20th -26th January 2020 is Cervical Cancer Awareness Week, an opportunity to raise awareness of this condition and how you can ensure it is detected.
Cervical cancer can affect people at any age but primarily affects people at primarily 30 – 45 years of age. Most cervical cancers are caused by a common sexually transmitted infection called human papillomavirus (HPV) – this is made up of a group of viruses (over 100 types!).
While HPV infections can go without causing life changing problems, a number of these viruses can cause the cervix to become infected, which can potentially go undetected due to producing no visible symptoms.
If the body is unable to clear this HPV infection naturally, there is a risk of abnormal cells developing, which could become cancerous.
Quick facts about HPV
- At some point in our lives, 4 in 5 of us will get at least one type of HPV – in most cases the immune system will get rid of it. Around 90% of HPV infections clear within 2 years.
- HPV infections do not usually have any symptoms, so you may not even know you had it.
- HPV lives on our skin, so it is easy to get and difficult to completely protect against.
- You are at risk of getting HPV from your first sexual contact, whatever that is – it doesn’t have to be penetrative sex.
- It is possible to have HPV for a long time without knowing about it, so it is hard to know when we got HPV or who we got it from.
- Cervical screening (a smear test) can find a high-risk HPV virus and changes early, before it develops into cancer.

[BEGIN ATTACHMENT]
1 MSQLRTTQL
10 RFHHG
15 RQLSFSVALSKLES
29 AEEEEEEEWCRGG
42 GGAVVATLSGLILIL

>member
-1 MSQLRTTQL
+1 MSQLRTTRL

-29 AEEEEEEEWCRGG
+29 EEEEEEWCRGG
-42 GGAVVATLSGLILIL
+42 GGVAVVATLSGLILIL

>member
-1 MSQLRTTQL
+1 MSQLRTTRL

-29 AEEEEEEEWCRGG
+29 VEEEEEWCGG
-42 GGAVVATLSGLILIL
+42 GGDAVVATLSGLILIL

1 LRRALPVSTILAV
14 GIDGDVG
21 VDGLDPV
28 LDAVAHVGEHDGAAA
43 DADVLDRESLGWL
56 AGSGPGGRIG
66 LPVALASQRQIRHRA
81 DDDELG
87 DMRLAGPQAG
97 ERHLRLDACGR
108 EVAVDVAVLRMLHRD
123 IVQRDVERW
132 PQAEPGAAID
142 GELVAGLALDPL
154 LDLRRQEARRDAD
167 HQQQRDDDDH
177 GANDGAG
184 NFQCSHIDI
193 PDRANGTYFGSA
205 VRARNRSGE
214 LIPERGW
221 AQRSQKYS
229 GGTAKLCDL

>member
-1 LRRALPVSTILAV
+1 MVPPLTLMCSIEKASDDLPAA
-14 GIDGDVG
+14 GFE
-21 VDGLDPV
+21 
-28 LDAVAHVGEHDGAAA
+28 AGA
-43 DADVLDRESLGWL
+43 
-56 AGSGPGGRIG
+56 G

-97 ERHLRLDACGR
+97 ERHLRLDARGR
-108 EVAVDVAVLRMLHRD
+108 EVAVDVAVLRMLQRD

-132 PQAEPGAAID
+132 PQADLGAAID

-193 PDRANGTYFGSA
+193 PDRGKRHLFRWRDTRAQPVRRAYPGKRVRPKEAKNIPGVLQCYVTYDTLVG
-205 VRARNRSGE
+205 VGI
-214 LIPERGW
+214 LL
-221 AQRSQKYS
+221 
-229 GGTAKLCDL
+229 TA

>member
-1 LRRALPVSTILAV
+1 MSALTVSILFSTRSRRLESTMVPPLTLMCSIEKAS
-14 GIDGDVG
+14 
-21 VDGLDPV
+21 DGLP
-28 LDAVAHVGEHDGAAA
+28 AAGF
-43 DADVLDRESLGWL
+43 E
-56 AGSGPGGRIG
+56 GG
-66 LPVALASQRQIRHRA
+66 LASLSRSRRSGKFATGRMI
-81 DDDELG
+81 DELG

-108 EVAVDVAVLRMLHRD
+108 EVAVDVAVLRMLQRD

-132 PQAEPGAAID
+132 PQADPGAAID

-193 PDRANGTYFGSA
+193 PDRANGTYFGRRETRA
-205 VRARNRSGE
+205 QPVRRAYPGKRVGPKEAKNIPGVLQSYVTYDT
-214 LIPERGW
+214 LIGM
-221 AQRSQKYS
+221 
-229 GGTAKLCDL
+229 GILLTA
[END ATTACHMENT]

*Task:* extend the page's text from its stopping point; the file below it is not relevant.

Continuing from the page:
How can you reduce your risk of cervical cancer?
The first line of defence against cervical cancer is often the HPV Vaccination – this is offered for free to girls and boys in schools between the ages of 11 to 13, depending on where they live in the UK. Those that were offered the HPV vaccine in school but missed getting it can have it for free up to age 25.
Some people, like men who have sex with men and transgender people, may be able to have the HPV vaccine free. You can also pay to have the HPV vaccine privately.
Another way of helping to detect if you are at risk of cervical cancer is through having a cervical screening, often known as a smear test! This is a free health test available on the NHS – it is not a test for cancer, but check for cervical cell changes that could become cancerous later on.
Cervical screening is offered to women, trans and non-binary people with a cervix – in the UK, you are automatically invited for cervical screening if you are between the ages of 25 to 64 and/or registered as female with a GP surgery. You’ll be invited for a screening every 3 years between age 25 and 49 and every 5 years between age 50 and 64.
In the UK, cervical screening help to prevent about 75% of cervical cancers, and along with the HPV vaccine, is the best way to protect against cervical cancer.